So, my suggestion is to pay close attention to any distractions that occur throughout the day. Not only external interruptions, but also internal ones – those little voices telling you to remember or offering commentary: Don’t forget to call Susan? What’s he talking about? Being busy is a good thing. This isn’t about passing judgment on any of these thoughts. Simply noting them is a wonderful start, and dealing with interruptions allows you room to consider other elements of busyness.

Keeping Perspective

Working out what is best for each of us is a process. This old Guardian story on the Top five regrets of the dying is worth reading if you haven’t already, and it’s also worth re-reading if you have.

In any event, it seemed to me that the five top regrets can be used to help each of us assess what is right for us now:

1) Am I living my own life or the life others expect of me?

2) Am I working too hard?

3) Do I have the courage to say what needs to be said?

4) Am I finding time for family and friends?

5) How much joy do I allow myself?

So, are you getting the right things done?


Finding time to reflect

Each person’s time is limited, and we live in a fast-paced society with a growing culture of interruption. It might be difficult to find time to reflect and consider new and different thoughts while dealing with an abundance of work and distractions. How can we tell whether we’re on the correct track? That the work we’re doing is generating the most value? Is it true that our company will be flourishing in five years? One solution is to set aside time to slow down and begin researching what could have the greatest impact, purpose, and joy.

Other aspects close to my heart!

Sustainability: One of the most pressing issues for me these days is, “What kind of ancestor do I want to be?” Because I have two teenagers, I’m personally invested. My commitment to a sustainable future translates into corporate policies that seek to minimize carbon emissions as far as possible. This implies that I spend the majority of my time meeting clients over email rather than visiting their offices. Tree Nation offset all non-renewable electricity and all other emissions through offsets.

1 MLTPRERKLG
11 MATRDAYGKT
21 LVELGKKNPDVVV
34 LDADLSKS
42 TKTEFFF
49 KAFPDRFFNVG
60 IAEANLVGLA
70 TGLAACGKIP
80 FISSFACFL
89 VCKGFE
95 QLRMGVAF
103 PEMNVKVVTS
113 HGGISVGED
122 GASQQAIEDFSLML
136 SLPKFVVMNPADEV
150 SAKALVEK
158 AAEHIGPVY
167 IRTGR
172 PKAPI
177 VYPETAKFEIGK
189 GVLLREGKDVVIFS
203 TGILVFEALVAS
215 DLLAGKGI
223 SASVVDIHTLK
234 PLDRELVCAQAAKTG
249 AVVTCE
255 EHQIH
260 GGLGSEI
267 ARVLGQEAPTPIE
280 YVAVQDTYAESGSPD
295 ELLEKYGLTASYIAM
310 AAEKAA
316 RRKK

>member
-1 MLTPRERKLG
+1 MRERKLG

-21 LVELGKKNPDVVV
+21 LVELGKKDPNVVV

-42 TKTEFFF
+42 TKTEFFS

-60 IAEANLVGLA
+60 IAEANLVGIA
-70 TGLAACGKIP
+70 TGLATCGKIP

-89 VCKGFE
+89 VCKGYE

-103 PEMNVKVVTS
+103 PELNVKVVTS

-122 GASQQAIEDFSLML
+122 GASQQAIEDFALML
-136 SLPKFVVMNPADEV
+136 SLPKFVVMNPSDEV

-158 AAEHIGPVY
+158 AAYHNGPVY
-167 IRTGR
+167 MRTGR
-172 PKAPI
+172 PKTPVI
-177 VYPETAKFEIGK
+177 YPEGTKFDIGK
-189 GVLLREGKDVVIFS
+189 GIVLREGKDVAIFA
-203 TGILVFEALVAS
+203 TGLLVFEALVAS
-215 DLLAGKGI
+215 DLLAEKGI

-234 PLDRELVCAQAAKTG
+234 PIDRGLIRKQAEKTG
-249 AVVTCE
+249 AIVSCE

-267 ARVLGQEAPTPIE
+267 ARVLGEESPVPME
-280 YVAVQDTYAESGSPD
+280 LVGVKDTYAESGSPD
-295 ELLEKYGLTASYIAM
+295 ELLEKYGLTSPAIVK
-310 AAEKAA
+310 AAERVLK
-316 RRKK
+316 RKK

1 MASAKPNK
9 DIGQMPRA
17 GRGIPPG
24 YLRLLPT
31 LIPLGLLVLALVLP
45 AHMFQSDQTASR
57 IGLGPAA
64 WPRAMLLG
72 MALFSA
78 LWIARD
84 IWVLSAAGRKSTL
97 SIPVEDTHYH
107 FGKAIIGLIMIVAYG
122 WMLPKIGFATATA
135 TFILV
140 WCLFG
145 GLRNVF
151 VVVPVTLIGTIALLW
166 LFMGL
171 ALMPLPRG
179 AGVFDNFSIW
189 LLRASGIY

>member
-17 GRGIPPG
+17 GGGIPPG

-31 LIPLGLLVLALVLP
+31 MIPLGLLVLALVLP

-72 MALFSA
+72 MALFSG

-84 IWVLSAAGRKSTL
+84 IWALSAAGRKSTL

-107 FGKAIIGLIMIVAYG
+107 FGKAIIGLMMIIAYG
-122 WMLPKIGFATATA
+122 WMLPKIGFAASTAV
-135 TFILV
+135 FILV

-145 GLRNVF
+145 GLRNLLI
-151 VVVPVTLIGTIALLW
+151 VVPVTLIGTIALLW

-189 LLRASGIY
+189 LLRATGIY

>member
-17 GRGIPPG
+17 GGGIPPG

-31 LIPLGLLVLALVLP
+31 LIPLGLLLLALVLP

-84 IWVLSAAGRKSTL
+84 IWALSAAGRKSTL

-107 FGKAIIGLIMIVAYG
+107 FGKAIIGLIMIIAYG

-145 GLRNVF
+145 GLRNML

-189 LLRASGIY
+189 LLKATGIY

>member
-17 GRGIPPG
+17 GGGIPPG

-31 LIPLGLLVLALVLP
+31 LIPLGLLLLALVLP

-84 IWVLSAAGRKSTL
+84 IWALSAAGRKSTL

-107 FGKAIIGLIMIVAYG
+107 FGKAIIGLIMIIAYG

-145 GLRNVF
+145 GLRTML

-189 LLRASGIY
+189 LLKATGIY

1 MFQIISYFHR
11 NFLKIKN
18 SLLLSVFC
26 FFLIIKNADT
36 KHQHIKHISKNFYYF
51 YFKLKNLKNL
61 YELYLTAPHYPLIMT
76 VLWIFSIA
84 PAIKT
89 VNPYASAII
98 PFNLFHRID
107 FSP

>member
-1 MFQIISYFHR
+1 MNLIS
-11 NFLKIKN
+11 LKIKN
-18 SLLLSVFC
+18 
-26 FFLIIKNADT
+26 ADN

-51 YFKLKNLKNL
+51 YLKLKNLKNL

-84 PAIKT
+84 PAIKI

Silence: In everyday conversation, silence may be awkward. When it’s time to do so, there’s an option to embrace it in coaching.

Interruptions are all around us, and they prevent us from releasing our thoughts where they might go. This is about you, not me, therefore I generally prefer to avoid interrupting. That said, depending on your position on the road and what you’re searching for, we may need to reflect together on what feels right in a given situation.

Safe place: The goal is to develop a safe environment where you can just be yourself. That’s where we begin. There’s frequently the feeling that “can I really talk about this in coaching?” – I’d simply say put out what you want to say and let’s go from there.

Where is your safe space?

Living on an island at the coast of the Atlantic means that you must get to work, no matter what the weather conditions are. It’s not a good idea to stay inside. Simultaneously, it makes sense to have some secure places where you may retreat when things get out of control. This is one of my safe spots. It made me consider other aspects

Thanks to Geoffrey Cobb for his insightful questions in this wide-ranging interview in the Irish Echo.

Slowing Down is the Key to Success

Read more by clicking here